Zuckerberg’s Tuesday Meeting With EU To Be Live Broadcast

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Anger at closed-door meeting results in revised decision to live broadcast Mark Zuckerberg’s visit with EU parliament

The meeting between Facebook’s CEO Mark Zuckerberg and the European Parliament will be broadcast live it has been confirmed.

Zuckerberg will meet European officials on Tuesday – a visit that had been intended as a closed door meeting.

But the decision to hold the meeting with the European Parliament behind closed doors had angered some European officials. Guy Verhofstadt, the liberal leader, for example said he would boycott the meeting unless it was public, asking why it could not be streamed on Facebook Live.

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Broadcast live

But now in an apparent u-turn, Parliament President Antonio Tajani tweeted that it was “great news” that Zuckerberg had agreed to a live web stream of the meeting.

“I have personally discussed with Facebook CEO Mr Zuckerberg the possibility of webstreaming meeting with him,” tweeted Tajani. “I am glad to announce that he has accepted this new request. Great news for EU citizens. I thank him for the respect shown towards EP. Meeting tomorrow from 18:15 to 19:30.”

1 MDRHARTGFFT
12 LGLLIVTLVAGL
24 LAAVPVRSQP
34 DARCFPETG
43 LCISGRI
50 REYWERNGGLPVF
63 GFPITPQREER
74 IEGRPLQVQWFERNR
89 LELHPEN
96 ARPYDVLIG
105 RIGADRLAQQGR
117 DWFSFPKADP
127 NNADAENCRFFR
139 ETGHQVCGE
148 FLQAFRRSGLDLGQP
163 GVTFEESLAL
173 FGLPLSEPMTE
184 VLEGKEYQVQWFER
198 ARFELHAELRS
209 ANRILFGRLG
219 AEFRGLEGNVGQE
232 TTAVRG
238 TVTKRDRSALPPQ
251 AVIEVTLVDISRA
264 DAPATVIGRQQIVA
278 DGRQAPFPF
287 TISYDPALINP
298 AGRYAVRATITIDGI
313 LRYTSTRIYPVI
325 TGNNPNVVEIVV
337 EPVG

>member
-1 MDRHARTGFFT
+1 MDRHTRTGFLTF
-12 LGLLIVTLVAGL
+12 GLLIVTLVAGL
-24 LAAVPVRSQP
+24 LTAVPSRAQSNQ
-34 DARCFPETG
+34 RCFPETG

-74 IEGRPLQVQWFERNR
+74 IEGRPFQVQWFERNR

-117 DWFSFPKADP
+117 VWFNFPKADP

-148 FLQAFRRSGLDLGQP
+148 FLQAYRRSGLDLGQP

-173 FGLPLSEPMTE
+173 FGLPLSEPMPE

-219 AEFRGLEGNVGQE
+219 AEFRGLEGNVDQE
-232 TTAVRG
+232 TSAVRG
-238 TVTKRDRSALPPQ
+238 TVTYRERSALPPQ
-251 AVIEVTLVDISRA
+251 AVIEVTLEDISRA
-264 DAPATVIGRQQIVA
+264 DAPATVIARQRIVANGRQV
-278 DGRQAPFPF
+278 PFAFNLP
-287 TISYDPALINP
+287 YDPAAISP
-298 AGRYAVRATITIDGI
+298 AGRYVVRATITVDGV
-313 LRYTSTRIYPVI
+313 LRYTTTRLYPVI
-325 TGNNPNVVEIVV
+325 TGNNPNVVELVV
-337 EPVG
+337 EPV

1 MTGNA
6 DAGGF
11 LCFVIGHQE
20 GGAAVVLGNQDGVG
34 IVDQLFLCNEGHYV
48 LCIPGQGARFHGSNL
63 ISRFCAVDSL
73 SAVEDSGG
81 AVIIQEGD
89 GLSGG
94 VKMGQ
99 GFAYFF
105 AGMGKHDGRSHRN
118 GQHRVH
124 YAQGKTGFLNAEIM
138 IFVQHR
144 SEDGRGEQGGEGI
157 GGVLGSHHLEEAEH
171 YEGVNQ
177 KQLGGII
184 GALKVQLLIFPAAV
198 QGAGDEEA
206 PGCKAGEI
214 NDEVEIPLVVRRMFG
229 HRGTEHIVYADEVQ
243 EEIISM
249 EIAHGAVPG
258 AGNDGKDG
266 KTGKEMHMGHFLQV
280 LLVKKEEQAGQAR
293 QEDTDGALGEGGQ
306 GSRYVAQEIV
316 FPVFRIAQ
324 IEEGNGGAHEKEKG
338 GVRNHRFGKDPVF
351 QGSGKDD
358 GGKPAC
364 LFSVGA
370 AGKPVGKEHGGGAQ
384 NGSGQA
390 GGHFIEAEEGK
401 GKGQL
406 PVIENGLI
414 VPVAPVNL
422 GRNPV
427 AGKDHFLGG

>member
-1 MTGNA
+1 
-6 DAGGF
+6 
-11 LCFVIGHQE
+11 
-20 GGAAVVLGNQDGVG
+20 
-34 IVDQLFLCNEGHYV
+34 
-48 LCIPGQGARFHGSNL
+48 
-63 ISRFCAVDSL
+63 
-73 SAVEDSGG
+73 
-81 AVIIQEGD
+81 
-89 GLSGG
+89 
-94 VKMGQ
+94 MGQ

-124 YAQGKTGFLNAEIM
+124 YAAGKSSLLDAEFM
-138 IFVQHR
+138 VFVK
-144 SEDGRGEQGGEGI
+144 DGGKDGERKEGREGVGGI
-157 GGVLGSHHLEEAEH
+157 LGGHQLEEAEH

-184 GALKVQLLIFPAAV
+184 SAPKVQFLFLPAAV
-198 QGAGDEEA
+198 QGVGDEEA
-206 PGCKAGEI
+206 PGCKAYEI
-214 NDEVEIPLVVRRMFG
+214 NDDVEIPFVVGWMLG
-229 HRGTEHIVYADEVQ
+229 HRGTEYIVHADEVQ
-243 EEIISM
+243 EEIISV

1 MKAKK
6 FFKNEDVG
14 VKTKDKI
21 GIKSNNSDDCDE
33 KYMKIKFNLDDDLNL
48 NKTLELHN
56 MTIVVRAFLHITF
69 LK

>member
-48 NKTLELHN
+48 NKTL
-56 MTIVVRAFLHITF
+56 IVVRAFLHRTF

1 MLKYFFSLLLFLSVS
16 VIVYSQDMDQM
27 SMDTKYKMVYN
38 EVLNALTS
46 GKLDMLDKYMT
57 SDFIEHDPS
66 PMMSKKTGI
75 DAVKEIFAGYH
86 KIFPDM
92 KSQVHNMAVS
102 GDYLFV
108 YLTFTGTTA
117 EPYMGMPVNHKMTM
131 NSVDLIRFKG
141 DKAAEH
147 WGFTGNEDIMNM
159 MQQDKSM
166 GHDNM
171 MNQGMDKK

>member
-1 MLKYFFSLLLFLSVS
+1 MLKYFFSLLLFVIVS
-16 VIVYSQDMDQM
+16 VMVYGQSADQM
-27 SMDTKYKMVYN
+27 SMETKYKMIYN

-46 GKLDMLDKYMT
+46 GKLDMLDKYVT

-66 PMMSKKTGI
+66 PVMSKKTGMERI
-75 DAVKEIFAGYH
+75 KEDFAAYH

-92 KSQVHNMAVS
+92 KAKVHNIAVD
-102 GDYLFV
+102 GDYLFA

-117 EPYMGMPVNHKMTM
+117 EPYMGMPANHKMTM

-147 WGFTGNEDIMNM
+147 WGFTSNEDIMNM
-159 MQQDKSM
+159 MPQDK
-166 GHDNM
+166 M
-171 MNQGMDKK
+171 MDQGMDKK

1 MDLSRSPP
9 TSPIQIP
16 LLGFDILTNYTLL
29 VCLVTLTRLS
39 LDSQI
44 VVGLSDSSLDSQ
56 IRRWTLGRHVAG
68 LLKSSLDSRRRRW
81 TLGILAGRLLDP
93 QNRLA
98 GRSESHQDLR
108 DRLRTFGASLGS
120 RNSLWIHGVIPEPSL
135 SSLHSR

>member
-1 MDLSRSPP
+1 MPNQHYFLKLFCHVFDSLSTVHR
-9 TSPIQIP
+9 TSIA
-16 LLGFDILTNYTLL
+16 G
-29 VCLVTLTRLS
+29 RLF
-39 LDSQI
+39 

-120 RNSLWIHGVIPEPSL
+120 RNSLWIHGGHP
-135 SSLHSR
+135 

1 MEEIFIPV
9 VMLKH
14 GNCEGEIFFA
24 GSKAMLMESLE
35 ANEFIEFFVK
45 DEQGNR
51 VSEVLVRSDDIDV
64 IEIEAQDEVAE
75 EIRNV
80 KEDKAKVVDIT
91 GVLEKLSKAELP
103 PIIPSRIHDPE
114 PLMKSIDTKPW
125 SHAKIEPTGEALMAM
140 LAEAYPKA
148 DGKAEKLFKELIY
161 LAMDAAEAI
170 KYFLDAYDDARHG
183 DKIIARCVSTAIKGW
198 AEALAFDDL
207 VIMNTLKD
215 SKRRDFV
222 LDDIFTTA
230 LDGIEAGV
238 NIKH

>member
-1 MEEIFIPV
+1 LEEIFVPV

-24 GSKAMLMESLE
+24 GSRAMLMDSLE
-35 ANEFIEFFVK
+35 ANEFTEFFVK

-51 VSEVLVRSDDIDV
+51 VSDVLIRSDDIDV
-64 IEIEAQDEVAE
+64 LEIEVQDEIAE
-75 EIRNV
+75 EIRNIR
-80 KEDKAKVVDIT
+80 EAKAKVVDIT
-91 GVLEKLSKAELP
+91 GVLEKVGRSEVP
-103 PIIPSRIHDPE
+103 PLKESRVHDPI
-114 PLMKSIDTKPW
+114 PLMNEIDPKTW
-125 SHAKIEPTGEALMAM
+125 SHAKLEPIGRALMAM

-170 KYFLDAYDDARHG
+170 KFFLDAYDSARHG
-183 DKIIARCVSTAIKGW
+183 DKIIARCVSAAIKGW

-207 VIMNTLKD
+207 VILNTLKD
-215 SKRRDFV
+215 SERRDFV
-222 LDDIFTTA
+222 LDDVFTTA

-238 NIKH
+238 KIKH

“We’re looking forward to the meeting and happy for it to be live streamed,” a Facebook spokeswoman meanwhile told Reuters.

Besides meeting the European Parliament in Brussels from 6.15 p.m. (1615 GMT) on Tuesday, Zuckerberg will also meet French President Emmanuel Macron on Wednesday.

Zuckerberg is likely to be questioned closely over its role in the Cambridge Analytica data sharing scandal.

British snub?

Meanwhile across the channel, Zuckerberg has declined to appear before the British parliamentary committee investigating the matter.

British MPs are very unhappy that Zuckerberg decided to send his chief technical officer, Mike Schroepfer, to appear before the Digital, Culture, Media and Sport Committee.

They said his testimony continued to leave “significant gaps” in answers it has provided to Parliament.

British MPs also said that Schroepfer didn’t fully answer other questions, including who was in charge when the company chose in 2015 not to disclose to users that it had discovered the leak, and who knew about the issue in February 2018, when the committee questioned Facebook before newspapers made the leak public in March.

Committee chair Damian Collins MP said it was “disappointing” that Facebook had not answered questions with a “sufficient level of detail and transparency”.

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